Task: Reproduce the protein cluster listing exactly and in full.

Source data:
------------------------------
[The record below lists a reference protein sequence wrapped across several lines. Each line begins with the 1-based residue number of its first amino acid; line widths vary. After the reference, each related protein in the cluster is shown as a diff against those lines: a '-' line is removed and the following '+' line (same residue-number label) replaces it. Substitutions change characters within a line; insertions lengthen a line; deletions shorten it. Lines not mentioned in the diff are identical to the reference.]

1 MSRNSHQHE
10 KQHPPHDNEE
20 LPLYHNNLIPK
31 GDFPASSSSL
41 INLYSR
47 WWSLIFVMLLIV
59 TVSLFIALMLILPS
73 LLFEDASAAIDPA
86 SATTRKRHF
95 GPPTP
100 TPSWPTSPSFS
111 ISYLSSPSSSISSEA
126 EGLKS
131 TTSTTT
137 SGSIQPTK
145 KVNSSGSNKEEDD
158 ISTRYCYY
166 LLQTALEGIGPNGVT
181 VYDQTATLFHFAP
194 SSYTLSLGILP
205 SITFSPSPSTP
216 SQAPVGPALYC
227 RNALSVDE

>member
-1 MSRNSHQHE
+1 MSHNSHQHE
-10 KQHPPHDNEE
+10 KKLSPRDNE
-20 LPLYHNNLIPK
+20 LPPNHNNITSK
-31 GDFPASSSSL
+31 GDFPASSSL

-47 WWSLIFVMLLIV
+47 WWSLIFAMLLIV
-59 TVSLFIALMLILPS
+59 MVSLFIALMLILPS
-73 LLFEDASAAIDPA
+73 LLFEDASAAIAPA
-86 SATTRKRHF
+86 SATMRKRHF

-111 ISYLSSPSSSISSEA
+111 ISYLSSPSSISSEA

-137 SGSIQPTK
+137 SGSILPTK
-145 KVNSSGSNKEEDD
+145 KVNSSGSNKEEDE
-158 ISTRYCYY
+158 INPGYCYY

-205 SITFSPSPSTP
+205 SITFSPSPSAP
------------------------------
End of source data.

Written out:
[The record below lists a reference protein sequence wrapped across several lines. Each line begins with the 1-based residue number of its first amino acid; line widths vary. After the reference, each related protein in the cluster is shown as a diff against those lines: a '-' line is removed and the following '+' line (same residue-number label) replaces it. Substitutions change characters within a line; insertions lengthen a line; deletions shorten it. Lines not mentioned in the diff are identical to the reference.]

1 MSRNSHQHE
10 KQHPPHDNEE
20 LPLYHNNLIPK
31 GDFPASSSSL
41 INLYSR
47 WWSLIFVMLLIV
59 TVSLFIALMLILPS
73 LLFEDASAAIDPA
86 SATTRKRHF
95 GPPTP
100 TPSWPTSPSFS
111 ISYLSSPSSSISSEA
126 EGLKS
131 TTSTTT
137 SGSIQPTK
145 KVNSSGSNKEEDD
158 ISTRYCYY
166 LLQTALEGIGPNGVT
181 VYDQTATLFHFAP
194 SSYTLSLGILP
205 SITFSPSPSTP
216 SQAPVGPALYC
227 RNALSVDE

>member
-1 MSRNSHQHE
+1 MSHNSHQHE
-10 KQHPPHDNEE
+10 KKLSPRDNE
-20 LPLYHNNLIPK
+20 LPPNHNNITSK
-31 GDFPASSSSL
+31 GDFPASSSL

-47 WWSLIFVMLLIV
+47 WWSLIFAMLLIV
-59 TVSLFIALMLILPS
+59 MVSLFIALMLILPS
-73 LLFEDASAAIDPA
+73 LLFEDASAAIAPA
-86 SATTRKRHF
+86 SATMRKRHF

-111 ISYLSSPSSSISSEA
+111 ISYLSSPSSISSEA

-137 SGSIQPTK
+137 SGSILPTK
-145 KVNSSGSNKEEDD
+145 KVNSSGSNKEEDE
-158 ISTRYCYY
+158 INPGYCYY

-205 SITFSPSPSTP
+205 SITFSPSPSAP